“Volkswagen’s agreement not to oppose the PSC’s request for $175 million in fees and expenses is to compensate PSC members for all their work on the 2.0-liter litigation,” wrote Volkswagen attorney Robert Giuffra, a partner at New York’s Sullivan & Cromwell. “This was Volkswagen’s understanding in not opposing the PSC’s fee request.”
In their original request for $28.5 million in fees, Berman and another lead attorney in the dealership case, Richard Sox, a partner at Bass Sox Mercer in Tallahassee, Florida, noted that their request was substantially low given that the settlement of more than $1 billion could have justified a fee of “several hundred million dollars.”
Then, on Feb. 23, in response to the judge’s request, Berman submitted a lodestar estimate of about $3.5 million, of which nearly $1.5 million was “hybrid time” his firm spent on both the consumer and dealer case. Berman suggested that the “hybrid time” be removed from the consumer case “to avoid even the appearance of double-counting.” In a March 6 declaration, Cabraser backed the change, insisting it would have no effect on the $175 million fee request.
To Volkswagen’s attorneys, that seems ilke gaming the system. Volkswagen already has noted several times in recent court papers it wasn’t aware when it agreed to the $175 million request that the steering committee’s estimated lodestar was just $63.5 million. Shifting the $1.5 million would not only reduce the lodestar even more in the consumer case but would bolster Berman’s billable hours in the dealer case by about 40 percent.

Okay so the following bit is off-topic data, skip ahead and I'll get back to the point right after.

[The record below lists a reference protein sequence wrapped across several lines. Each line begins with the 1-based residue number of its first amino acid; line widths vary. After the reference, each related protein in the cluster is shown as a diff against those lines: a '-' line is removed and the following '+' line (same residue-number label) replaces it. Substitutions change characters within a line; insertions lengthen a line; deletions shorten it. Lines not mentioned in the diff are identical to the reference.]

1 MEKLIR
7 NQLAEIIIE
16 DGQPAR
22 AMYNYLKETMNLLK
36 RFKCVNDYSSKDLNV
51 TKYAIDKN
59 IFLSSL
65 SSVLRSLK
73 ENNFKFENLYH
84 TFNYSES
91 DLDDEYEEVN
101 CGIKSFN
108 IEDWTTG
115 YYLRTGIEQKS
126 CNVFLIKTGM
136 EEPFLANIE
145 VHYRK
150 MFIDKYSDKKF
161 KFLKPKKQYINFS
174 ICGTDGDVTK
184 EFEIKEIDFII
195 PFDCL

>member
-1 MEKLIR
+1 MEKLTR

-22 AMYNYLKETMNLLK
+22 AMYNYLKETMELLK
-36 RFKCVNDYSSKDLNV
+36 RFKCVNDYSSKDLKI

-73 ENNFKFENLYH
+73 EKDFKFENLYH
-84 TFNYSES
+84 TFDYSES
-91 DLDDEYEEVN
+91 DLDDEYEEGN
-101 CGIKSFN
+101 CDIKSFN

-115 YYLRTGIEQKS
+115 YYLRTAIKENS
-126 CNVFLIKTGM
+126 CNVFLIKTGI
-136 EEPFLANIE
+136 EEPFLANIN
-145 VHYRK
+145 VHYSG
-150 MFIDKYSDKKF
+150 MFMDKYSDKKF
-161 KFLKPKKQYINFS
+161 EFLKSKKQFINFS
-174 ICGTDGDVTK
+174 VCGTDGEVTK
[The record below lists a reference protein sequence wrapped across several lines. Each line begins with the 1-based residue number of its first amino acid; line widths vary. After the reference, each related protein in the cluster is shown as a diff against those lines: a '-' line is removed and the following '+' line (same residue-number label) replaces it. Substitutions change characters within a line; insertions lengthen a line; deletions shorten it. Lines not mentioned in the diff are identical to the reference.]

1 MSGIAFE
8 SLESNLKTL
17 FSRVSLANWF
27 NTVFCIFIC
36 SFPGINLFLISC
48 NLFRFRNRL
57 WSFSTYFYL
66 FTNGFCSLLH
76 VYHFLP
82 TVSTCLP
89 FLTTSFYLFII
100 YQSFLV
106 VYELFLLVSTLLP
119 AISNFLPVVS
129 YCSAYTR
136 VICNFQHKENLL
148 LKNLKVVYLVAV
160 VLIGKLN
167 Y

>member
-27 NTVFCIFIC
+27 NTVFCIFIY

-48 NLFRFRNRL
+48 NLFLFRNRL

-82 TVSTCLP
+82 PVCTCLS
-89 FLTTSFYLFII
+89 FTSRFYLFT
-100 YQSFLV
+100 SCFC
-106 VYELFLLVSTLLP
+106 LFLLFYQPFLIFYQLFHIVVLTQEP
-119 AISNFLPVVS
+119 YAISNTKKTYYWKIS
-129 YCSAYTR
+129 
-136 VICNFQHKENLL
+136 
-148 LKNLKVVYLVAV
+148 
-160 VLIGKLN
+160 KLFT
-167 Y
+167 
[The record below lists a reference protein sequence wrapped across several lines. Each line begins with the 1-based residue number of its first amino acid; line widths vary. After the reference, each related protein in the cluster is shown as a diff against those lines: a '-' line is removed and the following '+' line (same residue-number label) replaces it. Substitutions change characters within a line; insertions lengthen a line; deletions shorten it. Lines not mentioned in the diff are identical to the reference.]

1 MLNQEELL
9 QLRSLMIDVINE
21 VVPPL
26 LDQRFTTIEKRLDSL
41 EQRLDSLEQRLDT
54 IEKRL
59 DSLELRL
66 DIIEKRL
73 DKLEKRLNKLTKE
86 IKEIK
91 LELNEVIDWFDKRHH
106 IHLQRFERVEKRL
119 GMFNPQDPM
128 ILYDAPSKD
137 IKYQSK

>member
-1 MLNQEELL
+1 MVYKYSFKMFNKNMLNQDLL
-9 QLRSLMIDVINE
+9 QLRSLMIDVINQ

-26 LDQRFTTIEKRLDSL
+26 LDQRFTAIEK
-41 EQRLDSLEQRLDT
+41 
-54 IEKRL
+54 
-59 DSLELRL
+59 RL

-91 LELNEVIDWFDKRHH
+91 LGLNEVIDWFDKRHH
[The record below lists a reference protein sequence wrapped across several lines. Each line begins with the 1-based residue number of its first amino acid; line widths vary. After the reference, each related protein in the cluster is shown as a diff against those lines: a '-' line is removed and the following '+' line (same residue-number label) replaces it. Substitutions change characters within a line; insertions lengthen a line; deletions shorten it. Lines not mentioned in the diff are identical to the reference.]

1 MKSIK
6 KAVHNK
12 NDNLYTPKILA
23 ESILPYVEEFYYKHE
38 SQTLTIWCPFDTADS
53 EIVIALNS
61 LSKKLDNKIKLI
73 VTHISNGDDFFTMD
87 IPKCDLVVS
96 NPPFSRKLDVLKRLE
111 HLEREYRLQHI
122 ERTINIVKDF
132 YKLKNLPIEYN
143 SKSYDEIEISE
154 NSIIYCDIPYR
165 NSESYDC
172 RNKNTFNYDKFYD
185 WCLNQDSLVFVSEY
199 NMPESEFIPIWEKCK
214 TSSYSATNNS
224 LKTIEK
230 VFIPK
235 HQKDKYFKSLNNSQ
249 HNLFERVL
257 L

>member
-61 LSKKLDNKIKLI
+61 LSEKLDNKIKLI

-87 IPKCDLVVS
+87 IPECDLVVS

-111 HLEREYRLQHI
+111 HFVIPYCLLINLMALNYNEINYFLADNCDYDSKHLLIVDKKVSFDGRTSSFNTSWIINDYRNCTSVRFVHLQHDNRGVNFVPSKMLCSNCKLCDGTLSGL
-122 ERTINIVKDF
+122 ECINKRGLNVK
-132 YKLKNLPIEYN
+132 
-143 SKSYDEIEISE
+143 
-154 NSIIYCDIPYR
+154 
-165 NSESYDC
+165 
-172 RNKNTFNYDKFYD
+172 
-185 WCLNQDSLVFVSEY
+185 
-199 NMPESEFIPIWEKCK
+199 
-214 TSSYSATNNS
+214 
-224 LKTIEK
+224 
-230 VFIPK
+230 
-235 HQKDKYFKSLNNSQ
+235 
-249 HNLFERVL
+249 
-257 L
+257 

“Volkswagen is unaware of any law that would allow counsel to call work done for one case ‘hybrid,’ submit time for that work in a fee application for that case, and then later, when convenient, move that time to another fee application in a different case brought on behalf of different clients,” Giuffra wrote.
In a footnote, Volkswagen, whose official opposition to attorney fees in the dealer case is due March 16, said it would be moving to compel production of Berman’s time records in both cases.
In his email, Berman said the lodestar amounts don’t matter since the fee requests in both cases are based on a percentage of the total settlement funds. The fee request in the dealer case makes up 2 percent of a fund estimated to surpass $1.3 billion, when including incentive payments, he noted.
Even if the dispute gets resolved, Volkswagen might have more fee fights in the future. The committee has yet to make a request for fees in the $1.2 billion settlement over 75,000 3.0-liter diesel vehicles, which was preliminarily approved last month. In a footnote to its objection over the individual firm fees, Volkswagen noted that it retained its rights to seek audits of the lodestar amounts in any request made in relation to the 3.0-liter settlement or to “object to the misallocation of any PSC work in connection with 2.0-liter claims to the 3.0-liter lodestar figure.”